The commercial new build sector is behind a continuing fall in construction output according to the latest monthly IHS Markit/cps index.
Although the headline figure, at 49.7 was up fractionally from the 49.5 posted in February, it still falls below the crucial 50.0 no-change marker.
Business activity dropped to its lowest point in the commercial sector since March 2018, the survey reveals, with most of the blame being placed at the door of Brexit-triggered uncertainty about the UK market outlook.
The civil engineering sector was also weaker, although residential building bucked the trend, with a modest upturn that was still the strongest seen so far this year.
Survey respondents reported increasing competition for new work and a reluctance to commit to new spending.
Crucially, business optimism edged up from its low point in February.
Joe Hayes, economist at IHS Markit, the compilers of the research, said: “Fears that the recent weakness of the U.K. Construction sector may not be just a blip but a sustained soft patch were further fuelled by the latest data. Amid subdued inflows of new work, the first back-to-back decline in output since August 2016 was seen.”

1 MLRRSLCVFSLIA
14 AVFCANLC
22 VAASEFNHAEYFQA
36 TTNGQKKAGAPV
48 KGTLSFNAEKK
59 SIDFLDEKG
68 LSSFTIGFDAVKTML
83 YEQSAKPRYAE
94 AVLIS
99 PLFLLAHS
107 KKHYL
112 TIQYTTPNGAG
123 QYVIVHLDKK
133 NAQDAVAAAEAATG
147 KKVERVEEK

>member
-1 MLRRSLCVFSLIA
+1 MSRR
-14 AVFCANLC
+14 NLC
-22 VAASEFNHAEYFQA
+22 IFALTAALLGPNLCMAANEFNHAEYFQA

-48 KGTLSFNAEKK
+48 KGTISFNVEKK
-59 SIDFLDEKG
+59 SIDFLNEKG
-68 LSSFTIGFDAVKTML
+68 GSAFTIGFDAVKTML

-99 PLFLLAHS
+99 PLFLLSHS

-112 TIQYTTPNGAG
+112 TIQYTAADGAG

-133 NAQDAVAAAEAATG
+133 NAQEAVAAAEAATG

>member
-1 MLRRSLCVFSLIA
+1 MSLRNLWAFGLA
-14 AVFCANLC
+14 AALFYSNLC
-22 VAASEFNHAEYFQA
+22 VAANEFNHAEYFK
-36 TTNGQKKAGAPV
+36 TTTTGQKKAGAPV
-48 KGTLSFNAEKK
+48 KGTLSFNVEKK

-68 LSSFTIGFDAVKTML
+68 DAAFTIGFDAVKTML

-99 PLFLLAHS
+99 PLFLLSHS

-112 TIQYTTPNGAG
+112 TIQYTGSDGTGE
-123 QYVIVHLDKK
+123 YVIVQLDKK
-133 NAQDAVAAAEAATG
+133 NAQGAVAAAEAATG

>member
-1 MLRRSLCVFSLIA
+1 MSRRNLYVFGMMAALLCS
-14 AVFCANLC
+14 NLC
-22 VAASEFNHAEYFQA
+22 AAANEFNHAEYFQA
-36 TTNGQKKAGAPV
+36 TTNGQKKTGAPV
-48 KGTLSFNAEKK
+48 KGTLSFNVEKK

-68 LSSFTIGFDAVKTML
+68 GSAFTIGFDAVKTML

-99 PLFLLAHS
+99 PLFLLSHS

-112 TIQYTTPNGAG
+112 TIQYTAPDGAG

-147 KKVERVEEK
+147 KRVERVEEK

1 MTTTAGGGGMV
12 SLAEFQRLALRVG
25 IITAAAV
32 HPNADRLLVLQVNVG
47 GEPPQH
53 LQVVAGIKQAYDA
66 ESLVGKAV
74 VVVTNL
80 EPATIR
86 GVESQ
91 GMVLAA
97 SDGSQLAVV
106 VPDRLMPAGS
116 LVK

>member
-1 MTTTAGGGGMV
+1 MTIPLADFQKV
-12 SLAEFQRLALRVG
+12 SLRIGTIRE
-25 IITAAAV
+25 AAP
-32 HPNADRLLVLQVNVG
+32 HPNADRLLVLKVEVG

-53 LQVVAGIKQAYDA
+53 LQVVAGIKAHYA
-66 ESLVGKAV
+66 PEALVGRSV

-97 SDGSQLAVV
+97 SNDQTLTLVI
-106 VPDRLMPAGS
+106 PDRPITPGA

Duncan Brock, group director at the Chartetered institute of Procurement and supply said: “Not a small rise in job creation, optimism and new orders, nor more resilient house building was enough to buck the underlying downward trend in a sector suffering from client hesitation and consumer gloom. it is unlikely that next month will bring about any positive news given the challenge of a weaker UK economy, volatile pound and intense competition for new orders as Brexit continues to cast a long shadow over the sector’s future.”